San Francisco’s Contemporary Jewish Museum revels in showing the works of diverse artists in diverse media, but in the show CONTRAPTION, it changes its norm and focuses on a group of Californian Jewish artists. The group includes living artists and some who have passed away as well as very well known artists and some who are under-recognized. The theme is artists’ responses to machines. The result is a collection of imaginative, inventive work by a wide variety of artists creating in many different ways. The show will stay up through July 29. This writer visited it twice and found new delights each time.
The collection includes paintings, drawings/cartoons by Rube Goldberg, sculptures, installation art. There are remarkable, hanging sculptures that look like twisted, spinning ribbons but are made out of many #2 pencils. There is an elaborate, very large contraption which weaves a long thread hanging from the ceiling. The process of making it begins with two visitors pedaling. Rube Goldberg’s smiling influence is present.
Miriam Dym (b. 1969), Berkeley, CA. Ms Dym took on a long term project anthropomorphizing machines, first in ink and acrylic works. This process developed, using computer graphics, into complex installations filling whole rooms’ walls and floors and becoming sculptures.
The exhibition’s art reacts to traffic, factories, pollution, as it also embraces the ease of machinery or the humor of machinery. Visiting this exhibition opens the imagination of the visitor and encourages contemplation of one’s own interaction with the contraptions that shape our environment, the devices we clutch and poke at.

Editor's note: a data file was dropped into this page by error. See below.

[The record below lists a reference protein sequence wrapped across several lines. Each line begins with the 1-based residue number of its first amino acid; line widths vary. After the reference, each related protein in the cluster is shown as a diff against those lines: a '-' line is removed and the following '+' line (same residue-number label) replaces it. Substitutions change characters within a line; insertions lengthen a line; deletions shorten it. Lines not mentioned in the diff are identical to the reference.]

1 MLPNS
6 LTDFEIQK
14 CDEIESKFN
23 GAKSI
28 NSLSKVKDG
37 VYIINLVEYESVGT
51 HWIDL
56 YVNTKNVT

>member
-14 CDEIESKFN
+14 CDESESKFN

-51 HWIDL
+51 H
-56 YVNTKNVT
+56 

Wandering through the exhibition and taking time to relate to the works very likely will inspire the creation of one’s own useful or aesthetically pleasing contraptions.
This year, the Contemporary Jewish Museum celebrates its 10th Anniversary in its landmark building on Jessie Square. It is built on the site of an historic Pacific Gas & Electric power plant. The front of the plant and other parts have been maintained in the building designed by internationally acclaimed architect, Daniel Libeskind. The CJM does not have a permanent collection. Instead, it welcomes distinguished exhibitions and allows its curators to establish new, thought provoking and beautiful exhibitions. The result is that there are always things happening and new experiences to absorb.
Other current exhibitions and events include: In That Case: Havruta in Contemporary Art–Oxossi Ayofemi and Risa Wechsler (July 28-July30): Visual artist Oxossi Ayofemi and her partner, Stanford physicist Ris Wechsler present Black Matter, discussing the “nature of the elusive dark matter that fills the universe, as well as notions of presence and absence, and latent abundance in African American culture.” What We Hold: Youth Voices on Roots and What Matters Most. “Over 70 teens, ranging in age from 14-18 created individual audio segments reflecting on family journeys, music, food, traditions, language, and moments of choice that have made an imprint on their identities.” (through March 25, 2019)
Visit the CJM at 736 Mission Street, San Francisco and online at thecjm.org It is open daily (except Wed.) from 11 a.m.-5 p.m., Thurs. 11 a.m.-8 p.m. People aged 18 and younger are ALWAYS FREE. FREE admission FOR EVERYONE on Tues, July 3. PHOTOS: B. Handelsman photo by JKA Photo; M. Dym photo by Jeannie O’Connor; B. Feldman photo by Matty Nematollah. All photos courtesy of the CJM.